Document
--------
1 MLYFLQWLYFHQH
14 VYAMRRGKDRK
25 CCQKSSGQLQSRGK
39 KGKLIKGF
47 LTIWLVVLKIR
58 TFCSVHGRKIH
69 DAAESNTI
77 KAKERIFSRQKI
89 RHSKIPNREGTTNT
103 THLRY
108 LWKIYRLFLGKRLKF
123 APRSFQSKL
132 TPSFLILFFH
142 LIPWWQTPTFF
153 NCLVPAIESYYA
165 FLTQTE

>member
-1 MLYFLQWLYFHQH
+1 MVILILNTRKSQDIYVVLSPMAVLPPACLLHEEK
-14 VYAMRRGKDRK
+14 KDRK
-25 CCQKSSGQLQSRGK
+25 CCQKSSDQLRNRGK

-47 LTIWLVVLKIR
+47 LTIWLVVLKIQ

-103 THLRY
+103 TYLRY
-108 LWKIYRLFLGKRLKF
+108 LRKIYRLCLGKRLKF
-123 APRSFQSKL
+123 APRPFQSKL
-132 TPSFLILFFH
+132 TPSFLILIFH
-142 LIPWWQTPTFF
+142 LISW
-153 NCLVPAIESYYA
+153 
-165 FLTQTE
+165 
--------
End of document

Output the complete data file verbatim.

1 MLYFLQWLYFHQH
14 VYAMRRGKDRK
25 CCQKSSGQLQSRGK
39 KGKLIKGF
47 LTIWLVVLKIR
58 TFCSVHGRKIH
69 DAAESNTI
77 KAKERIFSRQKI
89 RHSKIPNREGTTNT
103 THLRY
108 LWKIYRLFLGKRLKF
123 APRSFQSKL
132 TPSFLILFFH
142 LIPWWQTPTFF
153 NCLVPAIESYYA
165 FLTQTE

>member
-1 MLYFLQWLYFHQH
+1 MVILILNTRKSQDIYVVLSPMAVLPPACLLHEEK
-14 VYAMRRGKDRK
+14 KDRK
-25 CCQKSSGQLQSRGK
+25 CCQKSSDQLRNRGK

-47 LTIWLVVLKIR
+47 LTIWLVVLKIQ

-103 THLRY
+103 TYLRY
-108 LWKIYRLFLGKRLKF
+108 LRKIYRLCLGKRLKF
-123 APRSFQSKL
+123 APRPFQSKL
-132 TPSFLILFFH
+132 TPSFLILIFH
-142 LIPWWQTPTFF
+142 LISW
-153 NCLVPAIESYYA
+153 
-165 FLTQTE
+165 